## 2. Dust mass evaluation from FIR observationsThe dust mass can be derived both from optical and from FIR observations. The value of the mass depends on the physical-chemical properties of the solid particles (i.e. grain radius, grain density and emissivity). The usual approach consists of assuming some values for the grain properties (Hildebrand 1983), while a color temperature is derived from the FIR emission. Different authors, however, present slightly different formulae for the evaluation of the dust mass (Thronson & Telesco 1986, Greenhouse et al. 1988, Young et al. 1989, Roberts et al. 1991 and Thuan & Sauvage 1992). The differences between these relations are only due to different assumptions on the grain parameters and to different derivations of the color temperature. It should be noticed that, within a flux uncertainty of 10 (which is typical of the high quality IRAS data), all the dust mass values obtained by using the different formulae are in agreement. A single temperature model is a rough approximation in describing a
galactic environment. The dust is in fact heated by the radiation
field, which in turn depends on the sources of luminosity and on their
spatial distribution in the galaxy. The total FIR emission is thus
likely due to the contribution of dust at different temperatures.
Moreover, the IRAS FIR measurements are not adequate to detect the
emission coming from cold dust (10-20 K) which peaks at wavelengths
between 200 and 300 I adopt the dust temperature distribution given by Kwan & Xie (1992): and are the lower and
upper limits of the temperature Due to the observed spectral range, I adopt =7 K and =60 K, taking into account only temperature distributions peaking at a value intermediate between and and excluding those pairs of and which produce unrealistic distributions (as, for instance, monotonically increasing or decreasing functions). The main problem in the present approach is to select the proper values for the parameters and , the choice being constrained by the ratio of the flux densities at two different wavelengths. I first identify a range of and pairs which produce the observed flux ratio. Since the same flux ratio can be obtained by functions having quite different shapes, a further constraint is needed. Unfortunately, for none of the galaxies in the sample submillimeter observations are available. Nevertheless, their color temperature may be derived from the flux density ratio (Henning et al. 1990). Taking into account the uncertainty in the computed color temperature, I select those distributions that produce the observed flux density ratio and whose peak temperature is comparable to the color temperature. The selected family of functions obviously satisfies two conditions which are not independent (being both related to the flux ratio). This fact could in principle affect the reliability of the results. It turns out, however, that pairs of and which satisfy the same constraints give the same dust mass within the flux uncertainty. In order to check the method a simple numerical simulation has been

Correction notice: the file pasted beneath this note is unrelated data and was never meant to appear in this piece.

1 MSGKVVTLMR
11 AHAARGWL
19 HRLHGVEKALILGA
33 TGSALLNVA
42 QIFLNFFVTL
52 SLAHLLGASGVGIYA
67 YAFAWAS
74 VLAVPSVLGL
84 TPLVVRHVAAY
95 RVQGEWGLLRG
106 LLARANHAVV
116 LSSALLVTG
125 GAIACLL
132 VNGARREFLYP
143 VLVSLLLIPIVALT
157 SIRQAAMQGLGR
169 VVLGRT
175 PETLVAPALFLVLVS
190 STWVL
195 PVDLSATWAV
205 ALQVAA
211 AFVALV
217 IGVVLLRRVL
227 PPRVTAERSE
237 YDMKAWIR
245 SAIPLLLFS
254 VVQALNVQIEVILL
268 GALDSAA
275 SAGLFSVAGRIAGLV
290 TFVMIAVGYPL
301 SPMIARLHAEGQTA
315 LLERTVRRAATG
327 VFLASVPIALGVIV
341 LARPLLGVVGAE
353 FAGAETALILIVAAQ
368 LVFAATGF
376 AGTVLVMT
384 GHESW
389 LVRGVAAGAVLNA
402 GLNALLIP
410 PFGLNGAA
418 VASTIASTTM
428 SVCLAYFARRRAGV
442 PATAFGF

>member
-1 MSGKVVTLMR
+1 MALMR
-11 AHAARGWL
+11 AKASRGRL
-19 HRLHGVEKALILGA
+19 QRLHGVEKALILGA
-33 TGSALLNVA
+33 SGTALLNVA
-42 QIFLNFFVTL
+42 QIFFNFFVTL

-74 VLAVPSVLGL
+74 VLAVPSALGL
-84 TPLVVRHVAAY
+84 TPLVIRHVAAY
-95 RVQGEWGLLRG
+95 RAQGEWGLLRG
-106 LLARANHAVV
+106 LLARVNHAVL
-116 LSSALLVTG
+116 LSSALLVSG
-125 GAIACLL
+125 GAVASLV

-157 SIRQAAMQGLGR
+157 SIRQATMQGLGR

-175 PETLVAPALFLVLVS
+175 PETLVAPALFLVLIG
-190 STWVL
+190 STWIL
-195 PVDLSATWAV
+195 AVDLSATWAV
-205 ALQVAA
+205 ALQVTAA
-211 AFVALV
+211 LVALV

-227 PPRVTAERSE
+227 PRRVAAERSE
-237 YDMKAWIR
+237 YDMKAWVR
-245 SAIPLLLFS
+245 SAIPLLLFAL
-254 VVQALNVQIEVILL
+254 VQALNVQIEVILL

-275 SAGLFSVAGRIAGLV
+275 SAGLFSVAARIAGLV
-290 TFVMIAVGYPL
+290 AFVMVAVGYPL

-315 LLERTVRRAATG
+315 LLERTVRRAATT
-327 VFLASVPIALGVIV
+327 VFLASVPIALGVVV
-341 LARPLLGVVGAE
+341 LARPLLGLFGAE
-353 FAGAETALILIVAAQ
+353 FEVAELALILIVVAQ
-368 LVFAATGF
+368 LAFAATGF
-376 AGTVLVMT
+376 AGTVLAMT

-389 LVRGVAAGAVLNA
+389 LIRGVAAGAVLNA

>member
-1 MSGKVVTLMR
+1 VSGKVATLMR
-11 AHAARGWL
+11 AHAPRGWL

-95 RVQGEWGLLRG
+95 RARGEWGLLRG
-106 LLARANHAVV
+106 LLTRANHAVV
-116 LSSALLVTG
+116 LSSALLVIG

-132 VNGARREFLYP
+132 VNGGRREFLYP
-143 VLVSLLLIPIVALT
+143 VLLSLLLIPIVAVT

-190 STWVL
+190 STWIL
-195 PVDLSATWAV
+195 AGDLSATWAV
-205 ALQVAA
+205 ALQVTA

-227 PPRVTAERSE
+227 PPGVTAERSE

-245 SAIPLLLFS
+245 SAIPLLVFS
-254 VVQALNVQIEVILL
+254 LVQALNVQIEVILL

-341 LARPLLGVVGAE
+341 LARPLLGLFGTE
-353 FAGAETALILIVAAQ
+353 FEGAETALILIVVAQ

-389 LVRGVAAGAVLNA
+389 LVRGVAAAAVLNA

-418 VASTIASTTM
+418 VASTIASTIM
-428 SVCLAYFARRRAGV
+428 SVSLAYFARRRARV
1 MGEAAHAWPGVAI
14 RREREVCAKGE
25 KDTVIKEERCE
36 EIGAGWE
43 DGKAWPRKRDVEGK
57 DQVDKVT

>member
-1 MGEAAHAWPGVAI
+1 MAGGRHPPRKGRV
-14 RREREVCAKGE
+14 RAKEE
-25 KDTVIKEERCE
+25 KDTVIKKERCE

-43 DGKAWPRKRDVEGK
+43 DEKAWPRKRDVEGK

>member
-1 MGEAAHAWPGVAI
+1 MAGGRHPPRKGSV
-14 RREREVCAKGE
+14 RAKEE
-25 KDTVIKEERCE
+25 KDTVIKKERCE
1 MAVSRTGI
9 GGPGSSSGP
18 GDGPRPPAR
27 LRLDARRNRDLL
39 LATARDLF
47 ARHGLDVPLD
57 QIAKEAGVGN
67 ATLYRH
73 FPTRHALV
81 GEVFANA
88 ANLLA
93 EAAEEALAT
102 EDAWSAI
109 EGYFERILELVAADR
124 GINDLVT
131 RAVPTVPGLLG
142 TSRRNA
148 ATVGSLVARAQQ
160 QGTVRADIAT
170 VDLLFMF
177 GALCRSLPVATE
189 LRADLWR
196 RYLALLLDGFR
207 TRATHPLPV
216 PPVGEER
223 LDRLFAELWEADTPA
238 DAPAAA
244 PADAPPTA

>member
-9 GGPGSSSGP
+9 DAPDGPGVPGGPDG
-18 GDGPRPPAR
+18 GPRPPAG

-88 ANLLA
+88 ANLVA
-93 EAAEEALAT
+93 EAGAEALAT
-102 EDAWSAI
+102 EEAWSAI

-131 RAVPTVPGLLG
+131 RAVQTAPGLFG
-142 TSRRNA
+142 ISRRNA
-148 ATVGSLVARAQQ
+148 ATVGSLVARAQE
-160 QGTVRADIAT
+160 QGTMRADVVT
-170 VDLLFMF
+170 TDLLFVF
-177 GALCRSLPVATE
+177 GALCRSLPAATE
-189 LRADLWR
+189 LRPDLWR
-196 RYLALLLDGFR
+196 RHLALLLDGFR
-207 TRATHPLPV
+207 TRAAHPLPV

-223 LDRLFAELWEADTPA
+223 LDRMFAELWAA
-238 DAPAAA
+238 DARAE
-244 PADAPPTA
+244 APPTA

performed. I considered an artificial galaxy which is not resolved by
IRAS both at 60 and 100 where Concerning the dust emissivity, the power-law approximation is used in the computations, with and (Hildebrand 1983). By assuming a value for and the temperature
distribution , and accounting for the spectral
responses of the IRAS detectors at 60 and 100 A galaxy with = turns out to contain about =1.6 dust grains. The galaxy distance is assumed to be 10 Mpc. By assuming a with and the flux ratio turns out to be about 0.5. I use the flux ratio as a constraint to select the pairs - producing a whose peak temperature is comparable to the galaxy color temperature of 36 K. Among these pairs also the pair and is found (i.e. exactly the values adopted for the input ). For the selected pairs of parameters I compute the dust mass which ranges between . Therefore, the derived values are in agreement with the dust mass of the galaxy within the flux uncertainties, thus confirming the reliability of the method. Futhermore, by using the single temperature model and taking into account the different formulae available (see Sect. 2) a dust mass of is derived. This result shows that the single temperature model underestimates the dust content. The same test was performed for different "artificial galaxies" with different temperature distributions obtaining always consistent results. © European Southern Observatory (ESO) 1998 Online publication: September 17, 1998 |